Coaching, jumps, sprints & more
Everything about jumping and sprinting and how to improve your performance
Well, we've just returned from a long weekend in Devon, which as well as allowing us to see some very beautiful parts of the south-west , also took in the national schools multi-events champs in Exeter - and all I may say, in glorious weather.
Pippa was competing in the intermediate girls hep and it just goes to show from what happened that a multi event is rather like a football match. Your team can be being battered, but the score remains nil-nil, then in the last minute your goalie scores the winner! Okay I'm being a little far fetched there, but you get the idea. Pippa did not produce some of her best performances in her banker events - the hurdles and the long jump and the 200m to an extent, for example, but ended up second overall. (All credit to Jade O'Dowda who took gold, by some margin and who did dominate possession er, the heptathlon.)
If I recall Pippa went into the 800m in 7th place. She'd been out of the top 10 for most of the action over the two days. She'd managed a 1.53m high jump, in perhaps her least confident discipline, and this in hindsight was the unexpected key to her getting on the podium come the final event. A poor performance in the high jump would have made it virtually impossible to achieve a podium place. Indeed, throughout the competition we all thought that fourth/fifth, and maybe if the gods all-smiled third, would be the highest place she could finish.
However, when you embrace running the 800m (how many multieventers like those last few laps?) there's always an outside chance of making up some positions. Well, that's exactly what the Kingston & Poly athlete did. A first lap of 63sec had me thinking "will she blow up?" Nope, and although she slowed, not unsurprisingly, the clocked stopped at 2.15.12! A new Pb and good enough for a massive 779 points (massive in the context of heptathlon inter girls' 800m running).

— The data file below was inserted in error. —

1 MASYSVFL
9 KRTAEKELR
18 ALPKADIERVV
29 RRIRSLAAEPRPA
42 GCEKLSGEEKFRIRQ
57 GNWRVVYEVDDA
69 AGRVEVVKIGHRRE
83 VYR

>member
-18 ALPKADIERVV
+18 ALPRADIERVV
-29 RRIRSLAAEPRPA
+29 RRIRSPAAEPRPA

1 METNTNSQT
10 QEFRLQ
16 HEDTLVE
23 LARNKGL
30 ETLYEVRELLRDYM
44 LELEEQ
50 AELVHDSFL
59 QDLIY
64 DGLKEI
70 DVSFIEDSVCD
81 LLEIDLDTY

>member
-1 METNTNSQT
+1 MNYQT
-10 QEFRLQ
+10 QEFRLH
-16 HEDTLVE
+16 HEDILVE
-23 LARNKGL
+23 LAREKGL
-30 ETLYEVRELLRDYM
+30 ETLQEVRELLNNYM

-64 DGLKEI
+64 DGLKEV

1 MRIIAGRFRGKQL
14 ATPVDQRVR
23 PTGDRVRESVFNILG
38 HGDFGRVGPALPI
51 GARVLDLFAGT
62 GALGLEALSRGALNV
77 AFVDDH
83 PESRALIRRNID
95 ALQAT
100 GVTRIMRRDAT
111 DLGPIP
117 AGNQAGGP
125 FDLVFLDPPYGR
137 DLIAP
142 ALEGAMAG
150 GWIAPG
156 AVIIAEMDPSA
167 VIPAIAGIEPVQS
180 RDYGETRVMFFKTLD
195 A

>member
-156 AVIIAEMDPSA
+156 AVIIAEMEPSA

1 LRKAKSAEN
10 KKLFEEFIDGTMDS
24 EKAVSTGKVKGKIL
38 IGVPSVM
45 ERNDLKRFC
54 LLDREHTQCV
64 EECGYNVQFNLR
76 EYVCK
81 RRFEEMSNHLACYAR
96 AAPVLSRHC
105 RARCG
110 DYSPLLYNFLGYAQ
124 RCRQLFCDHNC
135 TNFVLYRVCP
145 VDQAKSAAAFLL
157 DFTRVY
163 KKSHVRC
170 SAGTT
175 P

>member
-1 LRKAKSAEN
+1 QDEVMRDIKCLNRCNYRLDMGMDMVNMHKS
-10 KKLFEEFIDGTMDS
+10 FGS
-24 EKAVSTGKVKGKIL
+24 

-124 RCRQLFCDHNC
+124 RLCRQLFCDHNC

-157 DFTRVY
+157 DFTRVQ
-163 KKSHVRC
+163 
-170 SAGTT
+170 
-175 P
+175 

As the girls lined up for the presentation we thought that the order must be incorrect. Pippa was to the left of Jade i.e. she she had won the silver medal. How did that happen? Well, she snuck past Amaya Scott, who had a very good day, by one-point (she must rightly be a little disappointed), about a tenth of a second. Pippa's parents, other family and friends and I are still in a bit of a state of shock. We never saw that coming. It's not over to the final whistle in a multi.
However, it is over for this track season for my training squad. We start again mid October. Look out for more updates and training tips and videos.
Gravel grinding, teenage reflections on the term bonking, escaping from the spouse… our writers seem to have gone a bit all Carry On in this issue. But just before you think Sid James and Charles Hawtrey have mysteriously reappeared and are now writing our articles let me assure you that the only carry ons we have in this issue are great adventures, great escapes and great challenges.